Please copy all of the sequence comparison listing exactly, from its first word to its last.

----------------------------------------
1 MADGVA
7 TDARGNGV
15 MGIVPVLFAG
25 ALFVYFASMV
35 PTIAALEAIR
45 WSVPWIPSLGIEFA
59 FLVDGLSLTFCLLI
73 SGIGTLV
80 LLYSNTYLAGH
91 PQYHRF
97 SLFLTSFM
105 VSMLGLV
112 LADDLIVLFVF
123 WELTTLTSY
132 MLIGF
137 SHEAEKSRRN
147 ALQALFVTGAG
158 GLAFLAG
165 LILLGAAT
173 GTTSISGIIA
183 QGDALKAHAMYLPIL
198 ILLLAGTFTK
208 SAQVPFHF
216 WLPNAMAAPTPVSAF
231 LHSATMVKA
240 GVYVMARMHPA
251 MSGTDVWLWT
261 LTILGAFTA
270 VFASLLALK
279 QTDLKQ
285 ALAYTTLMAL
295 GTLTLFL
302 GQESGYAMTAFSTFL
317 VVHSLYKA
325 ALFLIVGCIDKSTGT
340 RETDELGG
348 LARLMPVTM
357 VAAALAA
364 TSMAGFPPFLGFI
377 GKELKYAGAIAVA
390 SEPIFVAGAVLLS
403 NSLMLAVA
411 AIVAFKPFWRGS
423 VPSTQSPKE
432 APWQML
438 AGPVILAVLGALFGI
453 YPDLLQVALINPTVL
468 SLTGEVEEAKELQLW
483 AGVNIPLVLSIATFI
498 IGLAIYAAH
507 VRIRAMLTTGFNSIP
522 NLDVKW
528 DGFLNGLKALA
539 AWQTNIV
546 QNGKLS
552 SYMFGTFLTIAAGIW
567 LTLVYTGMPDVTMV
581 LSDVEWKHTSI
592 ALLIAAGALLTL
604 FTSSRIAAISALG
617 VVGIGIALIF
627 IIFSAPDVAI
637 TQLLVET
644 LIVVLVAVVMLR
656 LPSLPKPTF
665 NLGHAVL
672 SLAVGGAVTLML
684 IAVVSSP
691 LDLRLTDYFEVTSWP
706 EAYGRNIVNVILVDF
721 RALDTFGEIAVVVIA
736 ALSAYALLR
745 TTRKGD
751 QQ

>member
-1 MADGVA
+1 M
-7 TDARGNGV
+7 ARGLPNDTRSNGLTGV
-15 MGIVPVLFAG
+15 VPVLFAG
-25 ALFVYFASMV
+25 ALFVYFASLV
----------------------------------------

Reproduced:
1 MADGVA
7 TDARGNGV
15 MGIVPVLFAG
25 ALFVYFASMV
35 PTIAALEAIR
45 WSVPWIPSLGIEFA
59 FLVDGLSLTFCLLI
73 SGIGTLV
80 LLYSNTYLAGH
91 PQYHRF
97 SLFLTSFM
105 VSMLGLV
112 LADDLIVLFVF
123 WELTTLTSY
132 MLIGF
137 SHEAEKSRRN
147 ALQALFVTGAG
158 GLAFLAG
165 LILLGAAT
173 GTTSISGIIA
183 QGDALKAHAMYLPIL
198 ILLLAGTFTK
208 SAQVPFHF
216 WLPNAMAAPTPVSAF
231 LHSATMVKA
240 GVYVMARMHPA
251 MSGTDVWLWT
261 LTILGAFTA
270 VFASLLALK
279 QTDLKQ
285 ALAYTTLMAL
295 GTLTLFL
302 GQESGYAMTAFSTFL
317 VVHSLYKA
325 ALFLIVGCIDKSTGT
340 RETDELGG
348 LARLMPVTM
357 VAAALAA
364 TSMAGFPPFLGFI
377 GKELKYAGAIAVA
390 SEPIFVAGAVLLS
403 NSLMLAVA
411 AIVAFKPFWRGS
423 VPSTQSPKE
432 APWQML
438 AGPVILAVLGALFGI
453 YPDLLQVALINPTVL
468 SLTGEVEEAKELQLW
483 AGVNIPLVLSIATFI
498 IGLAIYAAH
507 VRIRAMLTTGFNSIP
522 NLDVKW
528 DGFLNGLKALA
539 AWQTNIV
546 QNGKLS
552 SYMFGTFLTIAAGIW
567 LTLVYTGMPDVTMV
581 LSDVEWKHTSI
592 ALLIAAGALLTL
604 FTSSRIAAISALG
617 VVGIGIALIF
627 IIFSAPDVAI
637 TQLLVET
644 LIVVLVAVVMLR
656 LPSLPKPTF
665 NLGHAVL
672 SLAVGGAVTLML
684 IAVVSSP
691 LDLRLTDYFEVTSWP
706 EAYGRNIVNVILVDF
721 RALDTFGEIAVVVIA
736 ALSAYALLR
745 TTRKGD
751 QQ

>member
-1 MADGVA
+1 M
-7 TDARGNGV
+7 ARGLPNDTRSNGLTGV
-15 MGIVPVLFAG
+15 VPVLFAG
-25 ALFVYFASMV
+25 ALFVYFASLV